Input: Yu Pin
Source: By Zhang Yangfei | China Daily |
China is expanding a pilot practice nationwide that requires administrative law enforcement officers, such as police and urban patrol officers, to record and archive their enforcement activities to be more transparent.
Audio and video recordings should be used in all enforcement actions involving personal freedom, life, health and major property rights, including property confiscation or demolition, according to a guideline made public on Thursday by the State Council, China's Cabinet.
For actions that are prone to controversy, such as on-site investigations and evidence collection, audio and video recording should be used, and all records should be archived and documented, the guideline said.
Liu Zhenyu, vice-minister of justice, said on Friday that recording the law enforcement process is fundamental in protecting people's rights, improving government's credibility and creating a more transparent and standardized rule of law.
"Administrative law enforcement officers have the closest interactions with members of the public," he said. "Any negligence or misconduct during law enforcement will seriously damage the image of the government, harm people's interests and hinder the goal of building a government under the rule of law."
The guideline instructs authorities to record and archive every step of the law enforcement process in the forms of text, audio or video, to ensure that everything is traceable from case initiation to investigation and decision-making.
It also urges authorities to make information public in a timely manner and to conduct legal reviews of major administrative law enforcement decisions to ensure they are in line with laws and regulations.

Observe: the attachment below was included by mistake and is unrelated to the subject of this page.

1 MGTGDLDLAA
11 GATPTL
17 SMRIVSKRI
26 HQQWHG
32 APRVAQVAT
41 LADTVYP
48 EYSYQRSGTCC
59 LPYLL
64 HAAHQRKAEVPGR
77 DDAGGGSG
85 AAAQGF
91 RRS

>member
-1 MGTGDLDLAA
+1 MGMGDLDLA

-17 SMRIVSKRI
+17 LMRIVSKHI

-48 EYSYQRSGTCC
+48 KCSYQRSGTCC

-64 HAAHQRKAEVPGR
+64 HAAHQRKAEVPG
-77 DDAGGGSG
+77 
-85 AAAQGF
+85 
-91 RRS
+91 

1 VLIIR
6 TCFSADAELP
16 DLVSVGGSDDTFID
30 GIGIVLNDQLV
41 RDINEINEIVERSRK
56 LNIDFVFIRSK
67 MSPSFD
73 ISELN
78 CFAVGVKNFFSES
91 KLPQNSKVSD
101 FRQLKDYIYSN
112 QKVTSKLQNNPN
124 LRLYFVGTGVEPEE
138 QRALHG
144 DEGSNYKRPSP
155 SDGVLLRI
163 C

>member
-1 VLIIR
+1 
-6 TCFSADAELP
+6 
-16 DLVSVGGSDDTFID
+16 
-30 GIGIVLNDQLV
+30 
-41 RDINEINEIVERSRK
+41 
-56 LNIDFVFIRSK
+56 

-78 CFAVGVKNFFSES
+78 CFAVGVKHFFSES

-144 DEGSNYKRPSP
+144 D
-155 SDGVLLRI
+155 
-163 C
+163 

Liu acknowledged that problems of negligence, misconduct, violence and forced confessions still occur during law enforcement work, and several past cases have aroused wide public concerns.
To address those, the State Council launched a pilot program in January 2017 to use recordings in 32 cities. Results show promise in reducing illegal conduct and encouraging strict, regulated, fair and civilized law enforcement, according to the Ministry of Justice.
The pilot program is now being extended with the release of the national guideline, and all local governments must come up with specific implementation plans before the end of March, said Zhao Zhenhua, director of government legislation coordination for the ministry.
The ministry will closely oversee the implementation process, and those who fail to lay out clear responsibilities and show results as required will be held accountable, Zhao said.
China has stepped up its efforts to update law enforcement procedures in recent years, particularly after the controversial case of Beijing resident Lei Yang, who died in custody in May 2016 at the age of 29.
The police statement said Lei, who was suspected of soliciting prostitution, refused to cooperate and was handcuffed after attempting to escape. He appeared unwell in the police car and was taken to the hospital, it said. An autopsy by a third-party, released by Beijing's top prosecutor, found that he had choked to death on his own gastric fluids.
The lack of video recordings of the law enforcement process in the case was a factor in triggering public suspicions over how Lei had died. Prosecutors later found that two police officers and three assistants involved had engaged in abusive behavior when apprehending Lei. One officer was fired and the four other people were removed from their posts for misconduct.